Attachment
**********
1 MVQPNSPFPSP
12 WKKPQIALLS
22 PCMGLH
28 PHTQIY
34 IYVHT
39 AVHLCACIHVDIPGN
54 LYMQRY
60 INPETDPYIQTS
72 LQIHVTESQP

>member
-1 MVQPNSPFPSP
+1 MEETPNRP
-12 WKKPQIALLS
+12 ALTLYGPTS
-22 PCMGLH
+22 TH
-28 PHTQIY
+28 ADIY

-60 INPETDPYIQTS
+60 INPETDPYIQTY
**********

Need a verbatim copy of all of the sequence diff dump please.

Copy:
1 MVQPNSPFPSP
12 WKKPQIALLS
22 PCMGLH
28 PHTQIY
34 IYVHT
39 AVHLCACIHVDIPGN
54 LYMQRY
60 INPETDPYIQTS
72 LQIHVTESQP

>member
-1 MVQPNSPFPSP
+1 MEETPNRP
-12 WKKPQIALLS
+12 ALTLYGPTS
-22 PCMGLH
+22 TH
-28 PHTQIY
+28 ADIY

-60 INPETDPYIQTS
+60 INPETDPYIQTY